Keorapetse Kgositsile
From: If I Could Sing

Beware, my son, words
that carry the loudnesses
of blind desire also carry
the slime of illusion
dripping like pus from the slave's battered back
e.g. they speak of black power whose eyes
will not threaten the quick whitening of their own intent
what days will you inherit?
what shadows inhabit your silences?

Poems by Keorapetse Kgositsile

South Africa - Poetry International Web

Why Isn't Obama Ahead by a Landslide as the Economy Collapses?
The Psychodynamics of the 2008 Election Come Into Fierce Relief
Rabbi Michael Lerner

... for a large sector of Americans, the issues are not the issue in a presidential campaign. So they can easily agree with the liberal or progressive candidates on the issues, and hence in any polling appear to be closer to the Democrats than the Republicans, yet in the polling booth it is not those issues that determine their vote.

Instead, what shapes the consciousness of Americans are two psychodynamic issues: the level of their fear vs. the level of their hope, and the degree to which they feel recognized and respected by those who are seeking their vote. One of the terrible problems with the people who have pushed Obama to present himself as more "centrist" is that they don't understand how their role in pushing the candidate away from his own deepest truths has undermined his campaign and made him appear less authentic and hence less trust-worthy. So lets explore these issues. (....)

Look at the coming debates through this framework: how much has Obama challenged the fundamental worldview of the Right versus how much is he trying to show that he can manage the existing military and economic system within its current set of assumptions. And how much does he speak to the heart of people, not just to their heads, appealing to their better instincts while clearly defining what is wrong with the market materialist and militarist worldview.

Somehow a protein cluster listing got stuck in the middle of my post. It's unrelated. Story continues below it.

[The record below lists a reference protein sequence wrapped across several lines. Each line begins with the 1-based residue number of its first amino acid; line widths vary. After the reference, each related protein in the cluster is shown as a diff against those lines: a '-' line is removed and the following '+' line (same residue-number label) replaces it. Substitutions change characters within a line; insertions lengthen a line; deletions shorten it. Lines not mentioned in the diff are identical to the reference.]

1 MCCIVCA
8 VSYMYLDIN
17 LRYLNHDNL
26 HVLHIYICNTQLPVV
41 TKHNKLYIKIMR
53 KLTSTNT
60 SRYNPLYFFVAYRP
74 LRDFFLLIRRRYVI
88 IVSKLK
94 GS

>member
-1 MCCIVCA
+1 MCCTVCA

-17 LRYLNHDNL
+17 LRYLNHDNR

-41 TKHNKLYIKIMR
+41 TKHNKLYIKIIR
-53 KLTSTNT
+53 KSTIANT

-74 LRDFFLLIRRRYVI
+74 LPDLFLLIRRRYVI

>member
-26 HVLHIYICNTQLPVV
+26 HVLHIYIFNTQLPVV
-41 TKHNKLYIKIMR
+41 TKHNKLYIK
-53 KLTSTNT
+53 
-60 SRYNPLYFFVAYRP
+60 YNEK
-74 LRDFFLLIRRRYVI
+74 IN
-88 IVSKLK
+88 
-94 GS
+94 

So it comes down to this: recognizing that our well-being depends on the well-being of everyone else on the planet, affirming that love and caring are not "soft" but powerful ways of living as individuals and as a nation, rejecting fear-based ideologies (that people will always only care about themselves), and developing respect rather than dismissive elitist attitudes towards those with whom we disagree politically. Until the Democrats get this and convince everyone else that they do, the once again put themselves in danger of snatching defeat from the jaws of victory.


Big Rock Candy Mountain
Tammy Mercure
via The Exposure Project


Beyond Economy, or the Infinite Debt to the Other:
Caputo and Derrida on Obligation and Responsibility
Chris Anderson-Irwin

Dr. Johnson
reading 'The Vicar of Wakefield